Dust is tiny, dry airborne particles that are produced when materials are cut, drilled, demolished, sanded, or shovelled.
This means many work activities can create dust. Dust is not always an obvious health hazard as the particles which cause the most damage are often invisible to the naked eye and the health effects of exposure can take many years to develop.
How can dust be harmful?
- Breathing dust into the lungs – inhaling dust can create respiratory problems.
- Swallowing dust – inhaled dust can enter the digestive tract causing gastrointestinal tract irritation. Alternatively, they can enter the bloodstream causing damage to other organs and tissues.
- Eye contact with dust – dust particles can enter the eye causing damage or irritation.
- Skin contact with dust – some dust can cause ulceration of the skin, irritation and dermatitis.
Some dusts present more of a hazard than others, including:
The Health and Safety at Work etc. Act 1974 places general duties on employers to protect employees from dust in the workplace in addition to the more specific Control of Substances Hazardous to Health (COSHH) Regulations 2002 (with the exception of asbestos and lead).
How to control dust in your workplace
- Minimise emission, release and spread of substances hazardous to health.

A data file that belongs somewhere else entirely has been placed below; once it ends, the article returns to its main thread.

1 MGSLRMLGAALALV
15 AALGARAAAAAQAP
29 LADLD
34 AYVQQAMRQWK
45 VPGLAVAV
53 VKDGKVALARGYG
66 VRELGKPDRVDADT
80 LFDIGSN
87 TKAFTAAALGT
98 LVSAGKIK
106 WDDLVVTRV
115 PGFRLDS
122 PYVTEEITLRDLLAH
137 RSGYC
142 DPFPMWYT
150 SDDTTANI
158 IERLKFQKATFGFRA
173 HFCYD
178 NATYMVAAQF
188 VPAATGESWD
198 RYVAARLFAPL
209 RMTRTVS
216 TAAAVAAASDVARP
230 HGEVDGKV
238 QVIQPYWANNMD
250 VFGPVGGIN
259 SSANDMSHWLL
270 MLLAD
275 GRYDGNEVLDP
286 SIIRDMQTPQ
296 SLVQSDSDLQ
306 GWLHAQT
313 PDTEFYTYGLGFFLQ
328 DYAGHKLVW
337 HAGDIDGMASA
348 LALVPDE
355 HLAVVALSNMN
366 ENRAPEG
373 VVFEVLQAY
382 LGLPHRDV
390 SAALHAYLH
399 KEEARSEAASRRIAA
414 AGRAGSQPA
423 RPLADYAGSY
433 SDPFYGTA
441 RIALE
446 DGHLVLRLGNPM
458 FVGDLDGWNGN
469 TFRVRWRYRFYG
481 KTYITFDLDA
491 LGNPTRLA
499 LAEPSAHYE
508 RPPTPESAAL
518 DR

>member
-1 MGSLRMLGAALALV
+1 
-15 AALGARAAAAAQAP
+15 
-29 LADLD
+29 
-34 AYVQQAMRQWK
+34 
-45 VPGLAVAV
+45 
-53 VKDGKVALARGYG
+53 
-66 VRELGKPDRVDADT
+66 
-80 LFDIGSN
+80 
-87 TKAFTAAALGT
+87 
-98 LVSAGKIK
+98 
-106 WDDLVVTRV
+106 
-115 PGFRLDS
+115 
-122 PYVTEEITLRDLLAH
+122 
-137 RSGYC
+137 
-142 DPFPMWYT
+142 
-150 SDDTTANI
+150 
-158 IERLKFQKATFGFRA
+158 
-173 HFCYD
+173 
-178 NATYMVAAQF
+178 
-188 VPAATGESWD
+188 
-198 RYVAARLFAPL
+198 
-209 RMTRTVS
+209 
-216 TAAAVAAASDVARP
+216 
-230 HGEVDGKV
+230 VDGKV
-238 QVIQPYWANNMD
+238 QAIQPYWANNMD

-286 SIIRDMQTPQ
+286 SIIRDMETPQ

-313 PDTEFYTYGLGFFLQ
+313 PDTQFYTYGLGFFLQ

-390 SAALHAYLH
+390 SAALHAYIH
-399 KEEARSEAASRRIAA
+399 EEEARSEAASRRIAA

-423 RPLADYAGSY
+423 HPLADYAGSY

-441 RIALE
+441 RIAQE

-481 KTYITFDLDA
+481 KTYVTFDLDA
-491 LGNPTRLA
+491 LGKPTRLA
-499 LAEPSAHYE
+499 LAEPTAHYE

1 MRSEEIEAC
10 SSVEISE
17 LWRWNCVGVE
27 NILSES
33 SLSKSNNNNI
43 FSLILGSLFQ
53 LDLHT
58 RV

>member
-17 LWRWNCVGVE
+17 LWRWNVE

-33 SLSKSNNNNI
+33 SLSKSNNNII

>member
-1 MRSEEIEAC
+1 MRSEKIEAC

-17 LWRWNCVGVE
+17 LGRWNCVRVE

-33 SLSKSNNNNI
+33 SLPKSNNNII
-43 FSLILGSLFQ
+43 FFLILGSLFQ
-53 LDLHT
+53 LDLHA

- Consider routes of exposure – inhalation, skin absorption and ingestion – when developing control measures.
- Choose effective and reliable control measures to minimise the escape and spread of dust, proportionate to the health risk.
- Provide suitable personal protective equipment where necessary.
- Check and review effectiveness of control measures.
- Inform and train all employees on the hazards and controls in place – including cleaning and maintenance staff.
Practical control measures may include the following:
- segregate the process from employees – consider enclosures;
- control dust at source using water suppression techniques (applicable to mobile work);
- provide local exhaust ventilation connected to dust emitting processes;
- provide clean welfare facilities for washing and changing as exposure can be increased through eating, drinking, smoking or using cosmetics;
- use specialist advisers, such as an occupational hygienist, to guide you in the appropriate control measures for the particular dust exposure. Note that for some dusts there are specific Workplace Exposure Limits (WELs) which provide a guide for employers to help them control exposure; and
- wearing of PPE/RPE (gloves, respirators) by individuals. Note that where respiratory protective equipment is concerned, it is essential that it fits the individual user (by face fit testing) and that it is suitable for the dust particle size. PPE/RPE also requires clean storage, checking and maintenance, and operator training in correct usage.